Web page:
Tolan isn't afraid to leave a couple loose ends blowing about once the story is over. There’s the fact that while Charley learns and grows from her experiences, her father never does. Charley works through her grief and pain through sheer will. Her father, on the other hand, is still hiding behind his 80 hour workweeks by the end of the tale. He may have a newfound respect for his daughter and maybe he’s more inclined to stay and home and build a doghouse or something with her, but he hasn’t gone through what she has and it shows. While Charley will be able to move on with her life, her father may never be able to do so. It’s sad, but it feels true. Feels real.
Of course, I liked Tolan’s wordplay as well. She’s as comfortable having Charley call her trainer Tony a “physical terrorist” as she is saying that in the kitchen her father, “can make the opening of a box of cereal sound like small arms fire”. Then spotted throughout the text, Tolan displays her skill at conjuring up the visual. “The plates of the pine tree’s bark, layer after thin layer, form a jagged ring of concentric circles”. Luscious.
Admittedly, there is the whole Charley’s-mental-connection-to-Coyote thing to grapple with. Normally this kind of spiritual mumbo jumbo would set my teeth on edge. Credit Tolan then for doing the impossible. She takes a very realistic story and manages to weave in a small element that allows her heroine to get brief glimpses of the world through Coyote’s eyes without dragging the book down into some kind of supernatural hodgepodge. Since she’s dealing with a kind of Zen attitude towards nature and humanity’s relation towards it, she’s treading on thin ice to begin with. There’s a memory Charley has of her mother telling a hive of wasps that they won’t be harmed and shouldn’t sting her that could have been cutesy or unbelievable. The fact that it flows as beautifully as it does with the rest of the text speaks to how well the book holds together.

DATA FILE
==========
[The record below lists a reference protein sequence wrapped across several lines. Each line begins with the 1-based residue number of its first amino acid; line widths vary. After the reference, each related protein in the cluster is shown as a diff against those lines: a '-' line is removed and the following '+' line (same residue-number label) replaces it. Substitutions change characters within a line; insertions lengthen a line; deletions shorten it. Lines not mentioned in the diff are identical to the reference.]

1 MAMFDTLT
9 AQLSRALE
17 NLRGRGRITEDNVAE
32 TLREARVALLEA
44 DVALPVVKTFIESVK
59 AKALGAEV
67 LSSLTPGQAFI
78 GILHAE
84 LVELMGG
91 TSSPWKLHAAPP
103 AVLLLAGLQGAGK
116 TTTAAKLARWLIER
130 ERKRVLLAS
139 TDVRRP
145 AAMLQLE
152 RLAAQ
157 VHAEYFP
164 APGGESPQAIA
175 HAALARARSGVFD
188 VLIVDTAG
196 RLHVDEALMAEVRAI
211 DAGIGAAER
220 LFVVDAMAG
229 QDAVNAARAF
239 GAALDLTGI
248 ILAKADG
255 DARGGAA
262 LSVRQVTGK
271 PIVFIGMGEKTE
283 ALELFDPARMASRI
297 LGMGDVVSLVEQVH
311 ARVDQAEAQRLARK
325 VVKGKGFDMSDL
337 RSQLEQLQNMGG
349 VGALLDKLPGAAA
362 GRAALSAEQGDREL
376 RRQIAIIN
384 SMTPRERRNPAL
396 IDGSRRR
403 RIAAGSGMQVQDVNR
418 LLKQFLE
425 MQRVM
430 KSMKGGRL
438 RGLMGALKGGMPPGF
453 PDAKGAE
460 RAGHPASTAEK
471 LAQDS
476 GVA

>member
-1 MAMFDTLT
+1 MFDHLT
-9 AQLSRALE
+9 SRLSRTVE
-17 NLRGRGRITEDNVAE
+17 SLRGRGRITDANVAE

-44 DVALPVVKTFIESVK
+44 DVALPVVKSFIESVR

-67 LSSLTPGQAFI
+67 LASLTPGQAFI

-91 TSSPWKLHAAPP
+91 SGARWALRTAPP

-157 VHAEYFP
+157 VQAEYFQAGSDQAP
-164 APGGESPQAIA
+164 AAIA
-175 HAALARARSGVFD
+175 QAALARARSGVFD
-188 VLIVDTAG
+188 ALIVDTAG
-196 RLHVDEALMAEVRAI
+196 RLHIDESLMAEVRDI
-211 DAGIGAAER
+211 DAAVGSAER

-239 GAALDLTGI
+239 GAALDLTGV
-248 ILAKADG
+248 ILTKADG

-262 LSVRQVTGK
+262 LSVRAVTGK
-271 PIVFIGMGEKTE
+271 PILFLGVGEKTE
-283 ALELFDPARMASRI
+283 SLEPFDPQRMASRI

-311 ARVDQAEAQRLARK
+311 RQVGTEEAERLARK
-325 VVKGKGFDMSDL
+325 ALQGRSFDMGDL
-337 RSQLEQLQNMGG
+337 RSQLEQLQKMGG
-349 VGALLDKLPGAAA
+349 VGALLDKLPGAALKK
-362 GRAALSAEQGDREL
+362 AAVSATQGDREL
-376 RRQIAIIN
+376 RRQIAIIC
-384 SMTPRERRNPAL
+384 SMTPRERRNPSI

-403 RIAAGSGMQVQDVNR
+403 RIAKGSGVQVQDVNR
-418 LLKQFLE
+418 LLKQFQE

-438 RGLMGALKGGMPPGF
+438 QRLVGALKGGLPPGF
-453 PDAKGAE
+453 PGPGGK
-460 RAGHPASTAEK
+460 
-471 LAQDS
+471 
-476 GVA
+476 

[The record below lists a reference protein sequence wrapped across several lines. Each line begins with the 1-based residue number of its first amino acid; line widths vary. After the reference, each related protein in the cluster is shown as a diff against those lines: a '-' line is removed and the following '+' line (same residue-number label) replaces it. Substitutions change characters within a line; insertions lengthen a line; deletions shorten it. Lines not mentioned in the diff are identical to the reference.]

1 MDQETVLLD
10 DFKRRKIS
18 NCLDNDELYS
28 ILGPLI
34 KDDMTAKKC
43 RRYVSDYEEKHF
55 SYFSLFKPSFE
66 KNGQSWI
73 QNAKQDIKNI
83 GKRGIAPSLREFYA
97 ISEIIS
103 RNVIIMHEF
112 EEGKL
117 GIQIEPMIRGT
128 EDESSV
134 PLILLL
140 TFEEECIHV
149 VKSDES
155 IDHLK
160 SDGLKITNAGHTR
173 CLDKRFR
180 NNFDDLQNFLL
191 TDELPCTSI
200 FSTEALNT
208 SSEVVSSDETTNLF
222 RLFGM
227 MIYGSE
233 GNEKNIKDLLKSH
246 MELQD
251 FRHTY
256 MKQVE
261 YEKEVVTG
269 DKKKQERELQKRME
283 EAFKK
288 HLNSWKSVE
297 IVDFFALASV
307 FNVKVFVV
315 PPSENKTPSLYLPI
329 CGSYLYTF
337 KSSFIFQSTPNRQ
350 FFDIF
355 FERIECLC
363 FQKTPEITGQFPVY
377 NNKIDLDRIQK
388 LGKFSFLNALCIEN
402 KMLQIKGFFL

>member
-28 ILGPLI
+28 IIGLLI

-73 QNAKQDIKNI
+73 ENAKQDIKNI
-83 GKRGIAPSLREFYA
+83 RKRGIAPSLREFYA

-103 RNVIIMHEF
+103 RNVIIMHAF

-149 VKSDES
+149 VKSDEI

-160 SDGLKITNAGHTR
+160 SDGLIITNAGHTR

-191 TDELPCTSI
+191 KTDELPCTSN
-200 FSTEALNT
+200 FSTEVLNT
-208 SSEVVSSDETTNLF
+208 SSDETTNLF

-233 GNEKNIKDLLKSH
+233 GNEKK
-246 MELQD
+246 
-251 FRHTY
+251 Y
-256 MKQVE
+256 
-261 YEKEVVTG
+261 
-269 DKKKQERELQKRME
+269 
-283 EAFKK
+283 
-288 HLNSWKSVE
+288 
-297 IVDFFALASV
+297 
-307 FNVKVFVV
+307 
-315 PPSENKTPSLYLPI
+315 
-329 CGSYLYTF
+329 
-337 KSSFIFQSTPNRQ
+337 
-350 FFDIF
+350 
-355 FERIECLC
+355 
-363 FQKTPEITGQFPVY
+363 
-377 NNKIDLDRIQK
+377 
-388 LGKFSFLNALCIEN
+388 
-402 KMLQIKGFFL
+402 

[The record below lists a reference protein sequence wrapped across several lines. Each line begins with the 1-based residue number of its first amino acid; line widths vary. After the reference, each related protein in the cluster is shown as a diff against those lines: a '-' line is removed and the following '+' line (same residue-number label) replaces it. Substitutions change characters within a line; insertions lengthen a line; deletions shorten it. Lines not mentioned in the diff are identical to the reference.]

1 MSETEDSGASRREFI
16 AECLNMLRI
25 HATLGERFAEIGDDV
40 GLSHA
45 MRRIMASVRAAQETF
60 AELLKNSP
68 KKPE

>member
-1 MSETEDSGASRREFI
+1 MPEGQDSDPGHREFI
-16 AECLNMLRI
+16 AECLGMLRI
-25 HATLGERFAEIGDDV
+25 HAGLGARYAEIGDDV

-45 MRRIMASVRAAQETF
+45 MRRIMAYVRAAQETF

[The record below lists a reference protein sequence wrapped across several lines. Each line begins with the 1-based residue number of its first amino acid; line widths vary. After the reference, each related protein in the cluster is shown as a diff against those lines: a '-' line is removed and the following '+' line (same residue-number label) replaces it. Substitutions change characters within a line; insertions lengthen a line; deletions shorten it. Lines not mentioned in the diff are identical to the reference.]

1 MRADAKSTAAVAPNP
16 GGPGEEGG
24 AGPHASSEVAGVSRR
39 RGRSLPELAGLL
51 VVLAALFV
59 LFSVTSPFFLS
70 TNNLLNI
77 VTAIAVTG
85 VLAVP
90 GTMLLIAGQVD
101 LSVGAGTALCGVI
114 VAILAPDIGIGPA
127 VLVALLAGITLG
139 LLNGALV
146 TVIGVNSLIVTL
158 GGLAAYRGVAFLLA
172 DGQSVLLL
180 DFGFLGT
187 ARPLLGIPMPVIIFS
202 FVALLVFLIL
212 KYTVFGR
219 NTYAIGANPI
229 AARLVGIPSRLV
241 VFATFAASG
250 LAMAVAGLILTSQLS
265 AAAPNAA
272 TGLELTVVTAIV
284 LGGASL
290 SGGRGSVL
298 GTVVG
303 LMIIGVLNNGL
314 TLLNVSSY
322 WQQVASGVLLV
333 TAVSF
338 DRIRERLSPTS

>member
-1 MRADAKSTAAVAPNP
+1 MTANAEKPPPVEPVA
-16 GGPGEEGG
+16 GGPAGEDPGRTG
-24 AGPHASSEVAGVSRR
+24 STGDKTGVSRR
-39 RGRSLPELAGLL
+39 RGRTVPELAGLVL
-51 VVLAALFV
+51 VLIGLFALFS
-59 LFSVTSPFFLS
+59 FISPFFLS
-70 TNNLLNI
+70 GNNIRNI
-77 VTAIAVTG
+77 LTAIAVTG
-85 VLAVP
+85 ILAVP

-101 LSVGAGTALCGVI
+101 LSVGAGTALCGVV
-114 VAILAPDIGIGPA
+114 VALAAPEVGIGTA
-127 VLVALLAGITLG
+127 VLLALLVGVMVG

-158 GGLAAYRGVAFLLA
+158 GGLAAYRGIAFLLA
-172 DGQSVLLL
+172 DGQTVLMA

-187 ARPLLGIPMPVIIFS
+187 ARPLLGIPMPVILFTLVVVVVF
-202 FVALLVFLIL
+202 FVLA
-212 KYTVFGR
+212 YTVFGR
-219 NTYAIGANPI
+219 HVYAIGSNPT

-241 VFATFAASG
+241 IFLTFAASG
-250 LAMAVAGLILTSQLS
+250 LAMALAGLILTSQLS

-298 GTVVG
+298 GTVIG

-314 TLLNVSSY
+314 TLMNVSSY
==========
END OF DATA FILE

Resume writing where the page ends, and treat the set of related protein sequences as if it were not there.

Now I’m going to have to be honest with you here. There may be another reason why I liked this book, and it probably will have very little connection to whether or not kids will like it too. For them, it’s all going to be about the relationship between Coyote and Charley. For me, it was the book’s attitude towards photography. Susan Sontag herself could hardly have written better child-friendly passages about the power of the captured image. Charley’s mother was a nature photographer and in communing better with the forest and its denizens, Charley begins to unravel why her mother was as good an artist as she was. I love photography deeply and everything Charley discovers felt true to me. And though I can’t vouch for them, it may well feel true to its child readers as well.
So let’s sum up, shall we? What we have here is a dog book, yes. But a dog book that is also a book about healing yourself and connecting to something bigger than your own puny existence. Throw in some great writing, a bit of photography, and some humor on the side (always important) and you’ve got yourself one of the strongest titles of the year. Fresh, fine, and funny, “Listen!”, is one of those books kids will find themselves reading and rereading for years to come. It has “classic” status stamped all over it. Best of all, you don’t even have to like dogs. A definite plus.